Monday, May 20, 2013

Basic Accounting Terminology for PMs

Professional service firms use accrual based accounting methodology, not cash-based, and once this is understood everything gets much simpler.

Revenue is recognized on an accrual basis when it is earned and when expenses are incurred without regard to the time of receipt or payment of cash. The determination of income and recognition of revenue rests upon the collection of cash and payment of expenses in a cash-based system. Taxes are calculated on a cash basis, regardless of the accounting methodology used for recognizing revenue.

Accrual-based accounting is best, as it more accurately measures real progress and work-in-place on projects while providing “real-time” profit calculations. You invoice and collect cash based on the terms in your contracts. You earn revenue based on the level of completeness of your projects, and the billing and earning schedules on a project can be different.

The most visible application for accrual accounting to project managers is setting-up and monitoring the project work plan. The work plan establishes the budget by phase by which the project will earn revenue, and it includes contingency amounts not visible on the billing/cash side to clients. Contingencies in themselves create differences in the amounts billed to clients and revenue earned internally.

In addition to understanding the difference between accrual-based and cash-based accounting, here are a number of other accounting terms with which all A/E project managers should be familiar:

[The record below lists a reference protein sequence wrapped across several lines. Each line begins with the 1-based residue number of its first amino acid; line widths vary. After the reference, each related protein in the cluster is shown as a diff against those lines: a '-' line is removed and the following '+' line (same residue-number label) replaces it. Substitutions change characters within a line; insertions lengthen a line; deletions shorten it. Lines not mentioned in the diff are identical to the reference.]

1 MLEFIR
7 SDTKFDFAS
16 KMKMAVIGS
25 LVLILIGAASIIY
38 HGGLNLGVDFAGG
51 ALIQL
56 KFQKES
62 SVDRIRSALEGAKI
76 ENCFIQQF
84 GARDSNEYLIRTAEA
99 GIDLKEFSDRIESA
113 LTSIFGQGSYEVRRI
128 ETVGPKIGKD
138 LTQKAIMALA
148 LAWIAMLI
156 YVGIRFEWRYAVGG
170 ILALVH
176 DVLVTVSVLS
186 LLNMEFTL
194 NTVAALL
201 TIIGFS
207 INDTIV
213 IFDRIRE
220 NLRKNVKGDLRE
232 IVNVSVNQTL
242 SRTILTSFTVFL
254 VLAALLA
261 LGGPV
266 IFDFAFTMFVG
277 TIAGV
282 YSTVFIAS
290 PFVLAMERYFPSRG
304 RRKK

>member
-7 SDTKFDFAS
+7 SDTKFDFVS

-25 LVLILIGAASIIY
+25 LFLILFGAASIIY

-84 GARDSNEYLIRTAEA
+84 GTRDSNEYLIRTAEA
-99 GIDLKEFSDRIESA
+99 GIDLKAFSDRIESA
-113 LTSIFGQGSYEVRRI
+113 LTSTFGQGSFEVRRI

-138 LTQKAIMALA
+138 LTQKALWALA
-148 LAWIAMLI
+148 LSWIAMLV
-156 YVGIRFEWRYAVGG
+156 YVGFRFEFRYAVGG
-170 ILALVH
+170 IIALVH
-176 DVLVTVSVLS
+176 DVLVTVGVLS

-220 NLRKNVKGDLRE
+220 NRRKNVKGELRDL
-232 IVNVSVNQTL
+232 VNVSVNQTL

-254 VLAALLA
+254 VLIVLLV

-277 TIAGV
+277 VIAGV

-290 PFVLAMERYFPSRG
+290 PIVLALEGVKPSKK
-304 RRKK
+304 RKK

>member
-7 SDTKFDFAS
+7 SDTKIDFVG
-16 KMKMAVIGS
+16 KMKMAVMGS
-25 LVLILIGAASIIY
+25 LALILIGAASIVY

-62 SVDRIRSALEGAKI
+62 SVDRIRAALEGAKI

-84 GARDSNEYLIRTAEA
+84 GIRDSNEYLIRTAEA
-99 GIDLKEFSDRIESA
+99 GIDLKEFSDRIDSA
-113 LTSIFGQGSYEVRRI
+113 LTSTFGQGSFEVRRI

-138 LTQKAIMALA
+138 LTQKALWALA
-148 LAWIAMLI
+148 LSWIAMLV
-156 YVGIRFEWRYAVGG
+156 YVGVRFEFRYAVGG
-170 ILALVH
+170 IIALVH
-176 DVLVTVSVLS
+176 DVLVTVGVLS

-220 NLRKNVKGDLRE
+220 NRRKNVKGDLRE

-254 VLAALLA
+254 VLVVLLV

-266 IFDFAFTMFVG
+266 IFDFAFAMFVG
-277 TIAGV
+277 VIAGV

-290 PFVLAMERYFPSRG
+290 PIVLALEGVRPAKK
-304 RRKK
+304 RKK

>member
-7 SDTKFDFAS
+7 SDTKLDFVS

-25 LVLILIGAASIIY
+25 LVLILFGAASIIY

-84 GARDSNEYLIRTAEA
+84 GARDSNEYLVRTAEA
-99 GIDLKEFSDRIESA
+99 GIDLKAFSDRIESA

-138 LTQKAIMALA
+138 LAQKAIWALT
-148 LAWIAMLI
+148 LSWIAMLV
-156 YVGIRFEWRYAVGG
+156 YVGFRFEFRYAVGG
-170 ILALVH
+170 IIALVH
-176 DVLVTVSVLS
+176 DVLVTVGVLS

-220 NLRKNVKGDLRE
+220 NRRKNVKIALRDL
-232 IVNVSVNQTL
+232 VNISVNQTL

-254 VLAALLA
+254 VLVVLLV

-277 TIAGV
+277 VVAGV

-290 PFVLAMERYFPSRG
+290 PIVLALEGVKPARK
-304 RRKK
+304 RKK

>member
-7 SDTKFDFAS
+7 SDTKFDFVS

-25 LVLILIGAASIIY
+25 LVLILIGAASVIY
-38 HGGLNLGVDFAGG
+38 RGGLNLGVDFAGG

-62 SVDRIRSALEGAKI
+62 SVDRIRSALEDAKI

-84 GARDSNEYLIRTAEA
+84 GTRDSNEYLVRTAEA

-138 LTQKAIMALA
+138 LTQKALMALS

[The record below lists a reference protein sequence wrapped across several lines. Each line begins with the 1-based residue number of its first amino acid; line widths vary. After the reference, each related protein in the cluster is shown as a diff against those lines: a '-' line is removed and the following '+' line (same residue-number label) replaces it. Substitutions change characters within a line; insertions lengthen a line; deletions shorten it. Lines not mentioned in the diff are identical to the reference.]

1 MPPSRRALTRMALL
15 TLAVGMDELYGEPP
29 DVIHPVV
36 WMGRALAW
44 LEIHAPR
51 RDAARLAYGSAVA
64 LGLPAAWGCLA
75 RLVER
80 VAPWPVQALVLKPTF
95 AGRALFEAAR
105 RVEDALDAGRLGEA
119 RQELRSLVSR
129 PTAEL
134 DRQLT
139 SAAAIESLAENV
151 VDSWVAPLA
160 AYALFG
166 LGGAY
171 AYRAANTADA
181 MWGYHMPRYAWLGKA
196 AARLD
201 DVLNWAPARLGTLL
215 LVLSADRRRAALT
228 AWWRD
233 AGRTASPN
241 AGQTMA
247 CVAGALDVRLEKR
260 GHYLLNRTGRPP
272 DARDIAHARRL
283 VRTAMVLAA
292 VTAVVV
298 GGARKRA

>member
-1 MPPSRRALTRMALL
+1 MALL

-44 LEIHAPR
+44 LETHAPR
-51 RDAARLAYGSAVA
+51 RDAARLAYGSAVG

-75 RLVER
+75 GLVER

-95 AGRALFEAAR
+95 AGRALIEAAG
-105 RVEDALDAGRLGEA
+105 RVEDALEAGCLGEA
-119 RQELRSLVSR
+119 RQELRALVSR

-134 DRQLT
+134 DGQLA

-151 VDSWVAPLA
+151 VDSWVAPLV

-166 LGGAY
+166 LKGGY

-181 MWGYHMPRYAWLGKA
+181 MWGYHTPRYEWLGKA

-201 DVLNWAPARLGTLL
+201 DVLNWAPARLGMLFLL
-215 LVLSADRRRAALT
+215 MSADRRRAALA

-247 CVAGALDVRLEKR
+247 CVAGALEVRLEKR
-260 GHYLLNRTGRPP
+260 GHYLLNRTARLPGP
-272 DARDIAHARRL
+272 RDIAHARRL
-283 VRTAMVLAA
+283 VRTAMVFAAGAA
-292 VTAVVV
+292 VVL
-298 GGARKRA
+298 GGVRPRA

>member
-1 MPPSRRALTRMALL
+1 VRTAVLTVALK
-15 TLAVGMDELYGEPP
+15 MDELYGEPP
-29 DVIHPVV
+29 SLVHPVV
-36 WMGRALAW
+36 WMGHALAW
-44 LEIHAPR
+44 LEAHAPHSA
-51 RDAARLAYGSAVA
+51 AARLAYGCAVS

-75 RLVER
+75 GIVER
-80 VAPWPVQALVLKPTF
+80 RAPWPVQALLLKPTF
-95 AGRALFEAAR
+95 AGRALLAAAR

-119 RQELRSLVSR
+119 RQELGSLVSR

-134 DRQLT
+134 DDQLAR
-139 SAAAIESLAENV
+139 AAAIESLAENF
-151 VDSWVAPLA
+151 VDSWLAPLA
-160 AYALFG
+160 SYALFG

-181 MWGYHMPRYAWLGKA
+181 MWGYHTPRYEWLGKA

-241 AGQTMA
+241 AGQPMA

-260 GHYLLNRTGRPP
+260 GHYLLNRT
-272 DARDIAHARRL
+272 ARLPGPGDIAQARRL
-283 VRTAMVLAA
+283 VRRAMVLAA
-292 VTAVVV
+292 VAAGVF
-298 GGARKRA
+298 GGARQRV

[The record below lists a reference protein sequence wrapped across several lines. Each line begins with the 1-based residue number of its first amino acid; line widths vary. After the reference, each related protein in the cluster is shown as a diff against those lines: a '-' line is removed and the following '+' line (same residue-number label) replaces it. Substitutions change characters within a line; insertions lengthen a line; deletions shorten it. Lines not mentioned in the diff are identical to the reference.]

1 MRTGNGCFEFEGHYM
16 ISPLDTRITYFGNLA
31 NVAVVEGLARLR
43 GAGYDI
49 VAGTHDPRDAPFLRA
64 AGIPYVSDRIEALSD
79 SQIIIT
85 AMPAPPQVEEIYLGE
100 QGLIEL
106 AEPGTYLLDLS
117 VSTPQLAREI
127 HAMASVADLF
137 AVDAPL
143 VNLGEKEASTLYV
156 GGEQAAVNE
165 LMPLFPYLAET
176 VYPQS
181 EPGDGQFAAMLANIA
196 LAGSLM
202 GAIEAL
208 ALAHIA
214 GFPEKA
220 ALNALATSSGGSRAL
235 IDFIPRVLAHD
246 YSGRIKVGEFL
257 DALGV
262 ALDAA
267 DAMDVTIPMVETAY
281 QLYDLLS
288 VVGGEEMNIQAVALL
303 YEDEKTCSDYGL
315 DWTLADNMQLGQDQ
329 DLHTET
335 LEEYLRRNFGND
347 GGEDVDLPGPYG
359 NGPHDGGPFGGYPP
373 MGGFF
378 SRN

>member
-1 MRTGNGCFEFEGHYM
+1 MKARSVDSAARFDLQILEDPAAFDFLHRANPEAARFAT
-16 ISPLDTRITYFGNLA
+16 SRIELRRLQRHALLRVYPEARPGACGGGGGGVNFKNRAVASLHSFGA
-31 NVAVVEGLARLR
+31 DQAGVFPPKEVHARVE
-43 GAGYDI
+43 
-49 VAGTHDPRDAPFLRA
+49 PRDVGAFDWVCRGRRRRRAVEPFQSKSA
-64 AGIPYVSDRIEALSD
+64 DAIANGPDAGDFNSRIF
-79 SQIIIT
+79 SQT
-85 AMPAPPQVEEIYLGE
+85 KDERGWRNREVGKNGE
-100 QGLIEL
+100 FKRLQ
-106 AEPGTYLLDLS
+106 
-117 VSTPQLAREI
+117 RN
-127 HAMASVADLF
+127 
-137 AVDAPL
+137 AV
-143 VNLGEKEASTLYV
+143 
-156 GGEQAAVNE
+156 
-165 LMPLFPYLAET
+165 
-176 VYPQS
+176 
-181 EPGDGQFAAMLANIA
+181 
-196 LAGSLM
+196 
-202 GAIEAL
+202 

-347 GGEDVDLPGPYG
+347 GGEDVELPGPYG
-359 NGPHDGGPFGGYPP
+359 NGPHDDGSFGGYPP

• Gross Fee: Total fee paid to the firm for all services including consultants

• Consultant Fee: Fees paid to consultants by the A/E of Record

• Net Service Revenue (NSR): Gross Fee minus Consultant Fee

• Overhead: Fringe benefits, rent, utilities, management (including indirect labor) and marketing expenses.

• Direct Expenses: Expenses that are charged to a project or task and NOT billed directly to the client; the cost of these expenses must be absorbed by the project or task. They include supplies and unreimbursed travel.

• Reimbursable Expenses: Expenses that are charged to a project or task and billed directly to the client for payment. These are outside the scope of the Gross Fee.

• Billed/Invoiced Amounts: Amounts billed to clients based on contract compensation amounts and percent complete.

• Earned Revenue Amounts: Revenue recognized in the accrual accounting system based on subjective percent complete times Net Service Revenue.

• Percent Complete: Current, workin - place for the project, phase or task expressed as a subjective percent complete and not based on the percentage of labor hours or dollar amounts spent.

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